Rapport in communication is made up of three things: words, physiology and tonality and most people think that the words we use are the most important. The secret is that they are only about 7% of the impact you make. Link to Blog on Building Rapport
Think back to a time you walked into a networking event, or a party, or some other function where you see someone that you don’t know – you have absolutely no idea who they are, you’ve never met them before, and you don’t know why but you get a funny feeling about that person, there’s just something about them that attracts you. How do we know that we like that person? How do we make that decision? It’s based on the instant decision of your unconscious mind. Link to Blog on Unconscious Mind
Again, this is an example of our unconscious driving our behaviour – so 93% of your decisions about others, and their decisions about you is an unconscious response to tonality and physiology. That puts tremendous pressure on you – but it also creates amazing opportunity because once you understand it, you can use this skill to create win-win outcomes with people.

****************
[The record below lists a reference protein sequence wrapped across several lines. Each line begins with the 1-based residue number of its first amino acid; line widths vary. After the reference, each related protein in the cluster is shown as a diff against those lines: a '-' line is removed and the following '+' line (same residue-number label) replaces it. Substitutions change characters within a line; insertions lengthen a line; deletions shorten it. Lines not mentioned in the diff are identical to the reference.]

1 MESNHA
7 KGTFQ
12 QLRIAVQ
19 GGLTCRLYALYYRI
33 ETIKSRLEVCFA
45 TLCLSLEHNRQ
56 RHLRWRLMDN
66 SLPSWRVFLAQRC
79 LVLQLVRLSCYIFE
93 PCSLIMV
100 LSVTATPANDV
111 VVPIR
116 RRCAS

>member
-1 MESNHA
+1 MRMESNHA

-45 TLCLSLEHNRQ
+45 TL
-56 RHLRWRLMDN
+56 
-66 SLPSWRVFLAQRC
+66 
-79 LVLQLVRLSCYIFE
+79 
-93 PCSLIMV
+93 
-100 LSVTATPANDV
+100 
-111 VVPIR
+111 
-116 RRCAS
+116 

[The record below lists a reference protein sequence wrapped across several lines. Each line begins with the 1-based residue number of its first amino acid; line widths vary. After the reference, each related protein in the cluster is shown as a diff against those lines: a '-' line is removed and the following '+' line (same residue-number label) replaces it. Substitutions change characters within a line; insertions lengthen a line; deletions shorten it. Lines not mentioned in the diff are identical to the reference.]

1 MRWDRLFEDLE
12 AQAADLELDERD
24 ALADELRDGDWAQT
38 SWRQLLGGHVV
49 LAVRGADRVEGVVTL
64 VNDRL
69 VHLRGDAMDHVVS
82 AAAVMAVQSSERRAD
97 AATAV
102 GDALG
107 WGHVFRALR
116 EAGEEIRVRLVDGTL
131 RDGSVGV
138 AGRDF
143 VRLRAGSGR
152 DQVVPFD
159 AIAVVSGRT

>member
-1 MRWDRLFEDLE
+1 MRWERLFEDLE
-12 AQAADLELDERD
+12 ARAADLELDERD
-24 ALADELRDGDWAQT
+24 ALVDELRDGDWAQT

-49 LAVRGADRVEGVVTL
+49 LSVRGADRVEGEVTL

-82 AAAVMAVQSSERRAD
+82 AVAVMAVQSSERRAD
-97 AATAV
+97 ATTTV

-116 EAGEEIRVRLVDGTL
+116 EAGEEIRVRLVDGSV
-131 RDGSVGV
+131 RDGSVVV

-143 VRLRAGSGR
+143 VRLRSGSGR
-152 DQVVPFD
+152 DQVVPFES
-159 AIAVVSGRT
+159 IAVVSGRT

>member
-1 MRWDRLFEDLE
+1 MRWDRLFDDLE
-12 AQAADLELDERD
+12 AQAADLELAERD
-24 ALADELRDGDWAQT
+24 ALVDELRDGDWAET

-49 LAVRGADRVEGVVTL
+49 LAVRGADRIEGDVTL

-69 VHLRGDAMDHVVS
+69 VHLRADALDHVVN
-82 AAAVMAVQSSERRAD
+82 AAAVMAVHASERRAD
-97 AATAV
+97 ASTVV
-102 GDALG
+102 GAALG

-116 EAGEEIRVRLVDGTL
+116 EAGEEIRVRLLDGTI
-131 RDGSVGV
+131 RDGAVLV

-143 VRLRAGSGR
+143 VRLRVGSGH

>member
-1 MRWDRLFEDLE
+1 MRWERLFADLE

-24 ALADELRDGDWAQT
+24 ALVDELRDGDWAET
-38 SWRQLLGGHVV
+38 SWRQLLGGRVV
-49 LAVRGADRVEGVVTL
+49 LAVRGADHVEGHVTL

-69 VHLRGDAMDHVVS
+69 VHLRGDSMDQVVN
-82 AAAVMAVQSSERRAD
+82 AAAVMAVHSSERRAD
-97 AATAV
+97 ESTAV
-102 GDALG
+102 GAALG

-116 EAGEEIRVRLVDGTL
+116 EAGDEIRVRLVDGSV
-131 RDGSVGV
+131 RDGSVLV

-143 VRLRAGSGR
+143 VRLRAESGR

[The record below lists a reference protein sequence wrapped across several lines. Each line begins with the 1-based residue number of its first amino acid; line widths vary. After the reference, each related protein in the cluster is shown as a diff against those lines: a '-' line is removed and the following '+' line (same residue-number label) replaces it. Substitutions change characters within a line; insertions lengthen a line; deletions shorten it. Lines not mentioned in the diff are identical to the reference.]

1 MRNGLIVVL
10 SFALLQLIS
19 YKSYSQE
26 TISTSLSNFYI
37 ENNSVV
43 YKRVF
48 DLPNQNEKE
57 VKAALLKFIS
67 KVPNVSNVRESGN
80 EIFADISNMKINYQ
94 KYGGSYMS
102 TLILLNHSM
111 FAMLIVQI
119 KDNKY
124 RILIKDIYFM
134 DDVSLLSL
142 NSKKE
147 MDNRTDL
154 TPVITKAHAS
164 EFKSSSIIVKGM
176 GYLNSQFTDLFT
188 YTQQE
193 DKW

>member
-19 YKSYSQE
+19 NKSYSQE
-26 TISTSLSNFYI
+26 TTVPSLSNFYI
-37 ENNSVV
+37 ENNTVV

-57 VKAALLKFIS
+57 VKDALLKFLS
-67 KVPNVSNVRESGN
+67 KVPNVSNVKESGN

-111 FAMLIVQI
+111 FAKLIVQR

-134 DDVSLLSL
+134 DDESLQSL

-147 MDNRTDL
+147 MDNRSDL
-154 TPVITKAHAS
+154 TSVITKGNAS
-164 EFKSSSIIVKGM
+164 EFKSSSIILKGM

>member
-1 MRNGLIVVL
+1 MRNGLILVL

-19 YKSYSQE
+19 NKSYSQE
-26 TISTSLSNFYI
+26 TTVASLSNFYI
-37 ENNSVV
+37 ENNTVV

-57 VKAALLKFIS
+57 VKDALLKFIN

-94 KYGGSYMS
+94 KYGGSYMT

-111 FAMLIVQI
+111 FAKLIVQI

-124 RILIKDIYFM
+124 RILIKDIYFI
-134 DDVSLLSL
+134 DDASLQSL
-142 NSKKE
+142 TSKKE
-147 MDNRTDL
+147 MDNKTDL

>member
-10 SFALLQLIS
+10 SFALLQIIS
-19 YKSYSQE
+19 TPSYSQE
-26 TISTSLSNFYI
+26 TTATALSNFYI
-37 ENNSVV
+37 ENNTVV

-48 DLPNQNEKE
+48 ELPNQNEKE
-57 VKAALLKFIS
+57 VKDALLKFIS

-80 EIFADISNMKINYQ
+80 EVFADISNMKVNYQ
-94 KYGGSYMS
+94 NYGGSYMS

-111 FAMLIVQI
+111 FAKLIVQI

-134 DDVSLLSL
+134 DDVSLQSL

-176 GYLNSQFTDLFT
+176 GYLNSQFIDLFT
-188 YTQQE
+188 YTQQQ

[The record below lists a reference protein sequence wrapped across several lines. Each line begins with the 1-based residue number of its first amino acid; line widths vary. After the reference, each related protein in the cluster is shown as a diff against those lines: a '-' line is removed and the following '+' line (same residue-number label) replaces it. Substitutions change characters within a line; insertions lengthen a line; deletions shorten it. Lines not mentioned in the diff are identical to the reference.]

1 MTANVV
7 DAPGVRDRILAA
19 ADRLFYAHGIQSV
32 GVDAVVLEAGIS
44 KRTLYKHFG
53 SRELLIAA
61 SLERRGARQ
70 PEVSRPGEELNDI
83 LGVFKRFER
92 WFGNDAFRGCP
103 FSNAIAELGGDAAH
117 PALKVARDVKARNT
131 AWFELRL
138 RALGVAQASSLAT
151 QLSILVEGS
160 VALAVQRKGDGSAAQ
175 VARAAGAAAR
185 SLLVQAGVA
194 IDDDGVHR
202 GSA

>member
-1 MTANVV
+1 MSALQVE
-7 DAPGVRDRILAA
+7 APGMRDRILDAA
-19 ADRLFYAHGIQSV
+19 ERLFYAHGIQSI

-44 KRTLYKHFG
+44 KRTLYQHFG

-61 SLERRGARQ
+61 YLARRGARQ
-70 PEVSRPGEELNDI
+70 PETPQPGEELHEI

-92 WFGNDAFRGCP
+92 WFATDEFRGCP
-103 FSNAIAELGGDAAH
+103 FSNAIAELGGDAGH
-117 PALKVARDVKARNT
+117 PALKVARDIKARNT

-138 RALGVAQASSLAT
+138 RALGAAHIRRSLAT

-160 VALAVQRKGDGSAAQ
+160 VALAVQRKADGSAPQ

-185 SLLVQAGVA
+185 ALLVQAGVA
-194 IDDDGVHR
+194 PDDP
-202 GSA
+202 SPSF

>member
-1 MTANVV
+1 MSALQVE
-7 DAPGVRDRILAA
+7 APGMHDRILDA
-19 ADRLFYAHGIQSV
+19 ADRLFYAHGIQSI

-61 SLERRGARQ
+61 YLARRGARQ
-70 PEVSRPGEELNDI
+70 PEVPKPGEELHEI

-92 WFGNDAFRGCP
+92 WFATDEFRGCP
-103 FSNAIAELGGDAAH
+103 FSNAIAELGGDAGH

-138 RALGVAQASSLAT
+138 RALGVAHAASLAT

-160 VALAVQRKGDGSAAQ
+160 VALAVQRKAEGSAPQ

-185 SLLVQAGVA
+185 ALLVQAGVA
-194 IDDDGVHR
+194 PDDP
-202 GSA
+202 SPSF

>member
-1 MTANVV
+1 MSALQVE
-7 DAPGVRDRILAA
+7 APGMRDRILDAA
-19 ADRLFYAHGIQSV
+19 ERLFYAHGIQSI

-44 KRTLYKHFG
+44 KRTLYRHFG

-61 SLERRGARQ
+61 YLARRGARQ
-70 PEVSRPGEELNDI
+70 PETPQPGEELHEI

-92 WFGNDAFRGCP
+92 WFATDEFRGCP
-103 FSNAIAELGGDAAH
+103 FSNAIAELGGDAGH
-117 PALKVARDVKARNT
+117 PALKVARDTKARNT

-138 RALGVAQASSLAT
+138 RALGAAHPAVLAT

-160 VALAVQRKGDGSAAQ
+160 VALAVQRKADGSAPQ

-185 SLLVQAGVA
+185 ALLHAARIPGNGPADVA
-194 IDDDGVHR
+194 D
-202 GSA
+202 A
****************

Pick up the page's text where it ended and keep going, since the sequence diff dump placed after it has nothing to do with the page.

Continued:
What is a win-win outcome? Well, if you tap into what’s important to another person and can deliver them the service that they’re looking for that’s a great outcome for both of you. People don’t buy based on your experience or how long you’ve been doing what you’re doing or because your logo has pink and blue as opposed to yellow and green – at the end of the day the buying decision comes down to how it makes them feel.
Since all of this is going on inside our head, part of the art of the confident closer gets down into how you present your information so that your prospect sees the tiny fraction of the information they need to make a buying decision. It’s ensuring that the key bits of information they need to know about the outcome will get past their filters. Once you’ve accomplished that, their buying decision is made for them.
The art of influence is not just in the words, it’s not just in the tonality, it’s not just in the things that you choose to show them, it’s about whether you present all this in the way that they want to see it. A sales pitch that totally convinces one person might not work at all on someone else, because they’re two different people. The art and the skill of communication lies in the ability to find out what’s important to each particular person, and then give him the information that he desires. However, you actually have to observe, and focus on the person to do this – you can’t just go through the motions.